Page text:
``Woe to me!'' I cried. ``I am ruined! For I am a man of unclean lips, and I live among a people of unclean lips, and my eyes have seen the King, the LORD Almighty.''

Then one of the seraphs flew to me with a live coal in his hand, which he had taken with tongs from the altar. With it he touched my mouth and said, ``See, this has touched your lips; your guilt is taken away and your sin atoned for.''

Then I heard the voice of the Lord saying, ``Whom shall I send? And who will go for us?'' And I said, ``Here am I. Send me!''

We see here that Isaiah was in the very presence of God. He was right there. And around him were these creatures shouting "holy! Holy! Holy!" They also covered their faces and feet while in God's presence. And Isaiah's first reaction, first thoughts, first actions aren't "Hey neat, God! Sup, G?" Isaiah is faced with how perfect God is, and how completely imperfect, broken, and unworthy he is to be in the presence of such a holy God. 

Lets put this in a way that we can kind of relate to. Imagine you're a decent painter. The work you do is ok. You're at least happy with it. One day you paint the greatest painting of your life. You are extremely proud of your work. It's fantastic. You pat yourself on the back and go to the art museum to hang it up with the rest of the world's greatest artwork.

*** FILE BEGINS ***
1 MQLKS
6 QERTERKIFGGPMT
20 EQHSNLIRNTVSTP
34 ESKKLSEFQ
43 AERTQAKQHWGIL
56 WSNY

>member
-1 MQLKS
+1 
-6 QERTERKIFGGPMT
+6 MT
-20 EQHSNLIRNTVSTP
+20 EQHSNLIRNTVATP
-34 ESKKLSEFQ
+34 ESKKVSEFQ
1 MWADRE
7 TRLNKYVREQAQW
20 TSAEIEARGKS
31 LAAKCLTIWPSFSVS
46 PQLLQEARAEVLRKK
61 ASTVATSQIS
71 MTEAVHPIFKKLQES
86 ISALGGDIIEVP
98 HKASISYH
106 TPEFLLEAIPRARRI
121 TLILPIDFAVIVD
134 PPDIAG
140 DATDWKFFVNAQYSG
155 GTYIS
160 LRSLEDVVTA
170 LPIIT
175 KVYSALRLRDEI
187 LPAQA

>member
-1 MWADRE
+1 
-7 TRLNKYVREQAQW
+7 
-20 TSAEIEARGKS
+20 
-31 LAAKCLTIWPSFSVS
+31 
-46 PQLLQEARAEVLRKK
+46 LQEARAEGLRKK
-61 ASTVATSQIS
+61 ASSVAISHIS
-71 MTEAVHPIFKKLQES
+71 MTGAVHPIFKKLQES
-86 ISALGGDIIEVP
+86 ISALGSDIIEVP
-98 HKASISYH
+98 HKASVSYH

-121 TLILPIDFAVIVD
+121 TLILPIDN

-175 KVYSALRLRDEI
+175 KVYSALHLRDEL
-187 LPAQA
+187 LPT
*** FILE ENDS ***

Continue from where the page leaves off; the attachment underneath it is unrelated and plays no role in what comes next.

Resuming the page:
You get to the museum, and go to hang it right next to one of the greatest works by Rembrandt. But before you hang it up, you begin to compare the two. You look at your painting, and you look at Rembrandt's. And when you put the two up side by side, your artwork doesn't even compare. Rembrandt is far superior to yours. As a matter of fact, his painting, next to yours, actually exposes every single imperfection of your painting. No longer are you proud. You're actually ashamed. When placed in the presence of Rembrandt's perfect painting, it exposed how imperfect your painting really is. If you want to have a perfect painting like Rembrandt's, you gotta practice and get better. You will have to be like Rembrandt.